SUNDAY 05 JUNE 2016 REF.: 35/0506

Obama demands Congress approval of key UN maritime rules

Washington – US President Barack Obama asked Congress to ratify contentious UN maritime rules Thursday, hoping to strengthen his hand in a dangerous stand-off with Beijing over the disputed South China Sea.

Addressing the US Air Force Academy in Colorado, Obama said that Congress should approve UN rules designed to peacefully resolve maritime disputes.

This developed as defense ministers and military chiefs from around the world are attending Asia’s largest annual security forum that started yesterday in Singapore. Known as the Shangri-La Dialogue, territorial disputes in the South China Sea, North Korea’s military provocations and Islamist extremism are expected to dominate the discussions organized by the London-based International Institute for Strategic Studies.

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No China Compromise on South China Sea After Philippines Case: Top Chinese Expert

China will not compromise on its notorious nine-dash line claiming nearly all of the South China Sea even after an upcoming verdict on a key international case against Beijing filed by the Philippines, a top Chinese scholar told a key regional forum in Malaysia Wednesday.

Ahead of the verdict on the Philippines’ South China Sea case against China at the Permanent Court of Arbitration (PCA) at The Hague, some scholars and experts had opined that should the Court find that Beijing’s nine-dash line contradicts international law, the Chinese government could clarify the status of the nine-dash line on its own even if it ignores the actual verdict as many expect it to do (See: “Does the Philippines’ South China Sea Case Against China Really Matter?”).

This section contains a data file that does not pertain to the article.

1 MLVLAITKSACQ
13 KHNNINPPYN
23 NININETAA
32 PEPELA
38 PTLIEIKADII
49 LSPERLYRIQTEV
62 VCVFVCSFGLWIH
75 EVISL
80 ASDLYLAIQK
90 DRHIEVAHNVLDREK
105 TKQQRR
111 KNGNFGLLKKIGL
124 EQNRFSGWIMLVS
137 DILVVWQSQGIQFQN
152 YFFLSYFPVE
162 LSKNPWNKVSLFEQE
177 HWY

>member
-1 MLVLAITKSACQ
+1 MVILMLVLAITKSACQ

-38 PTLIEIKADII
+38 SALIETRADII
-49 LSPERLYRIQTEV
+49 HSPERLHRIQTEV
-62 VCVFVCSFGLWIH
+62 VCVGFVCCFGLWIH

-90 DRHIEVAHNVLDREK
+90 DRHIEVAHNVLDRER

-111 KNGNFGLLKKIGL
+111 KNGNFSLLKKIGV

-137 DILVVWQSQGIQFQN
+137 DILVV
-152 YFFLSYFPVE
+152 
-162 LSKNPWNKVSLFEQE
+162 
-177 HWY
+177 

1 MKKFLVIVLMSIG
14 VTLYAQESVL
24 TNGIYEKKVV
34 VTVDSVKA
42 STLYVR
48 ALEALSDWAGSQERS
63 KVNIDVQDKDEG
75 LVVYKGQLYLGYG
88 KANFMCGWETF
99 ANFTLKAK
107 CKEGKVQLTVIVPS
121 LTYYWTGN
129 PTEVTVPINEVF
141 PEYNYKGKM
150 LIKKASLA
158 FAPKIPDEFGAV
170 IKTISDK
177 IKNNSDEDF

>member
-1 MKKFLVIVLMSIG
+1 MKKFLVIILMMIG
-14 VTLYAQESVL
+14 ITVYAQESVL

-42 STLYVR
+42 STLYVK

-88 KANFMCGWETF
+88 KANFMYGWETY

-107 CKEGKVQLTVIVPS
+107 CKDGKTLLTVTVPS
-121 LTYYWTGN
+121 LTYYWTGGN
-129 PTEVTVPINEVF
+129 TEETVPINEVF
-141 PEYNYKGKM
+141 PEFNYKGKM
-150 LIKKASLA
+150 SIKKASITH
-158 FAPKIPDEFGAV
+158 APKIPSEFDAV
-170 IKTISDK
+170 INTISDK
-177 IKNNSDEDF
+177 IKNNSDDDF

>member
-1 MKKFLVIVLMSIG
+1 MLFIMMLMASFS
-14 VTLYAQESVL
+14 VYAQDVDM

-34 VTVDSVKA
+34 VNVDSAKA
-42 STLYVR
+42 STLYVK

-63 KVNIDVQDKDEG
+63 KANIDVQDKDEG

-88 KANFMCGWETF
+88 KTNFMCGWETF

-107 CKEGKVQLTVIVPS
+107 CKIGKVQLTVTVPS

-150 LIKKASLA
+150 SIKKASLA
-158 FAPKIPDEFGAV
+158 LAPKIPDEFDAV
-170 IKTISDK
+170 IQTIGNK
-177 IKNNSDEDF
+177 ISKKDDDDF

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Environmental Groups Push For Stronger Polar Code

THE FIRST-EVER GLOBAL framework governing commercial shipping in polar zones isn’t even in effect, yet activists and scientists are already pushing for stronger environmental protections.

The International Code for Ships Operating in Polar Waters, known as the “Polar Code,” was adopted in a series of votes by the International Maritime Organization (IMO) in 2014 and 2015. The agreement, much of which enters force in January 2017, establishes standards for ships operating in the icy waters of the Arctic and Antarctic.

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Argentine hopes dashed on Falklands, Antarctica: Continental Shelf Commission refused to consider three major claims

In April 2009, Argentina submitted a formal claim to sovereignty over an exceptionally large continental shelf, across hundreds of miles of the sea-bed to the east and south of Argentina. This year, in March, newspapers around the world incorrectly reported the whole Argentine submission had been endorsed.

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